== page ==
East Valley Tribune

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  • Lawyers to begin making case to spare Arias' life

    Lawyers for Jodi Arias will begin making their case Thursday that the convicted murderer should be spared the death penalty for the brutal 2008 killing of her former boyfriend.Prosecutors spent about a week portraying Arias as a callous killer who attacked former boyfriend Travis Alexander in a jealous rage after the victim wanted to end their affair and planned a trip to Mexico with another woman.Arias has acknowledged killing Alexander but claimed it was self-defense after he attacked her.Last year, a jury convicted Arias of murder but deadlocked on whether she should be sentenced to life in prison or death.A new jury was picked for the purpose of determining her sentence.The sentencing retrial is expected to last until mid-December.

  • Two composite sketches released of man suspected in multiple sexual investigations

    Authorities for asking for the public's help in identifying a man suspected of committing multiple sexual offenses in the Valley, including the sexual assault of an elderly woman in Tempe.The Tempe Police Department released two sketches of the suspect on Wednesday based upon two victims' descriptions.Most recently, the suspect is believed to have sexually assaulted an elderly woman on Oct. 18 inside her home near Southern and Rural in Tempe.Police said DNA samples collected during the Tempe incident matched more than one case in Mesa, some dating back to January 2012. Authorities said those cases involve one attempted sexual assault and many indecent exposure cases.Tempe police said the investigation is ongoing and the suspect is unknown. Anyone who knows the suspect should contact police or Silent Witness at 480-WITNESS.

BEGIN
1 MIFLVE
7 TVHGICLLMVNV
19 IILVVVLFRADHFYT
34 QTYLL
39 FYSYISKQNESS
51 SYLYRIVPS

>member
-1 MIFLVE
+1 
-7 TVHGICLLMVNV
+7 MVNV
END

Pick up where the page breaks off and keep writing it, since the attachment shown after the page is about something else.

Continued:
• Voters to decide on fate of Mesa Public Schools' override

    Supporters of the Mesa Public Schools override say the $31.8 million dollars at stake are vital to keep the school district afloat, but opponents say the district would use those funds inefficiently.Voters will decide on Nov. 4 if they want to continue the 10-percent override, which allows the district to overspend its budget by that percent through a property tax, already on the books. The district would cut its budget by $10.6 million per year for the next three years if voters declined the override.Funding from overrides goes to operational expenses such as teacher salaries, unlike bonds, which go to capital items like buildings.Governing board candidate Jenny Richardson said it’s necessary for the district to compensate for the lack of state funding.“Arizona funds 48th in the nation in education, so our educators are looking for other ways [to increase school funding], because they are nationwide given less money to do basic things with,” she said.Richardson added 8.8-percent of the override funding would go to the salaries of Mesa Public Schools employees.